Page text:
Among all the power brokers attending the Republican National Convention, one institution is noticeably underrepresented: the C-suite. The country’s chief executives and other top officials are largely staying home this year.
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They’re skipping Tampa because of anti-Wall Street sentiment, tough logistics, or simply fewer guarantees that the schlep will be rewarded with enough meetings to move the policy needle. The shadow convention that for years was where the real business was transacted, away from the klieg lights and balloon drops, is beginning to look a lot more like the main event—a messaging show.
A senior executive of a major business trade group (who asked not to be named because he is not authorized to speak on its behalf) said he had planned to feature some of the group’s member-company CEOs at the 2012 national conventions but ditched the idea after realizing it was impossible to ensure them meetings with important policymakers.
“Clearly, the level of intimacy at these events is not what it used to be. And, as a result, the opportunity for those conversations that CEOs would have found meaningful and a good use of their time are fewer,” he said. “Conventions are no longer a Super Bowl. Conventions are an all-star game. In a Super Bowl, you actually win a championship—and that doesn’t happen at conventions.”
As the conventions have grown in size and spectacle, their status as the must-attend events of the season have diminished. In the age of the surround-sound advocacy campaigns, party conventions have become just another lobbying stop. Online news and social media also mean that business types no longer have to be on the ground to be in the loop.
“You only have so much time from the C-suite. Where are you going to use that resource, their time? There are opportunities and meetings that are much more effective than a political convention,” said another senior executive at a big-time Washington trade group who asked to speak on condition of anonymity for similar reasons.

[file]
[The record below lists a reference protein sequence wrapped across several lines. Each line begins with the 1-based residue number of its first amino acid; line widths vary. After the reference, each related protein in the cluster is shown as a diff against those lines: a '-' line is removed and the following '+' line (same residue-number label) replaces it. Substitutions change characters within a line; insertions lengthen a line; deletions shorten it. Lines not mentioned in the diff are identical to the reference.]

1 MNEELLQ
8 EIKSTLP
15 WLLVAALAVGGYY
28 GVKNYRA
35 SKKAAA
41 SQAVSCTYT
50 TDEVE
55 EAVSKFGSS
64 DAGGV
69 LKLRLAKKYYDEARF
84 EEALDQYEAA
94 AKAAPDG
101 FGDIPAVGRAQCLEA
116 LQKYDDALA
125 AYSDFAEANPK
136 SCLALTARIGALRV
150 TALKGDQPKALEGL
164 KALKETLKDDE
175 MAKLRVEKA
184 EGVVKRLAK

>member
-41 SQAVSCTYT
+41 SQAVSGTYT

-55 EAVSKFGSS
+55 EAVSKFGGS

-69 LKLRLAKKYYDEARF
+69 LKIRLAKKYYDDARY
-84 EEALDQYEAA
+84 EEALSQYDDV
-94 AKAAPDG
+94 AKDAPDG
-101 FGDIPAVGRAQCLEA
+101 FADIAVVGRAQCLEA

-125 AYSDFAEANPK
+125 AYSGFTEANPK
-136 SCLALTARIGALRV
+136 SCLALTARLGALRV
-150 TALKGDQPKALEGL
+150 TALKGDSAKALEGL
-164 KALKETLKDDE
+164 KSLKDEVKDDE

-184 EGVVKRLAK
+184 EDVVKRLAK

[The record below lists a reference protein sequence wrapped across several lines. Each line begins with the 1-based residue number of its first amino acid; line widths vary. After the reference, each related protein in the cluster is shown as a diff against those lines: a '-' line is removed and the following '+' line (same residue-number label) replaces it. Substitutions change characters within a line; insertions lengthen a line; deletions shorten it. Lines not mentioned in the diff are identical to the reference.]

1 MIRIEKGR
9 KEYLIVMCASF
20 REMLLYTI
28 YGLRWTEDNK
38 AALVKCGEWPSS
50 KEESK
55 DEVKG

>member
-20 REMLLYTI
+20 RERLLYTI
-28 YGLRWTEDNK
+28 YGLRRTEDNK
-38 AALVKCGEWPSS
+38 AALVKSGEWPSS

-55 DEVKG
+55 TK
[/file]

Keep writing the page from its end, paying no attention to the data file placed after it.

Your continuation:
Business Roundtable President John Engler said that the convention gives him the opportunity to talk about the issues his C-level executive members care about. It’s about flying the flag, not moving the ball. For instance, Engler did about a dozen events, speeches, and interviews between flying in on Sunday and leaving on Tuesday, the day the convention officially began.
Also increasing the Business Roundtable’s visibility was a fashionable party Engler cohosted at the Florida Aquarium that featured premium liquor, an ice bar, and mermaids. Congressional staffers, journalists, lobbyists, and other Washington insiders attended.
The president of the nation’s biggest business lobbying group, the U.S. Chamber of Commerce, isn’t expected to set foot in Tampa or Charlotte, another sign of the party conventions’ decreasing importance among business leaders.
“Tom Donohue is spending this week on the road, visiting chamber members where they live to update them on our political plans and to raise additional funds to spend on this critical election,” chamber Senior Vice President Tom Collamore said.
Also driving the disengagement is antibusiness rhetoric that has businesses nervous about tying their brands too closely to the political process. And Democrats’ decision to finance their convention without corporate money meant that some companies scaled back in Tampa as well.
“You want to try to play it even. But if one side isn’t letting you play, there isn’t any incentive to toe the line in Tampa,” a corporate trade association official said.
This article is from the archive of our partner The Wire.
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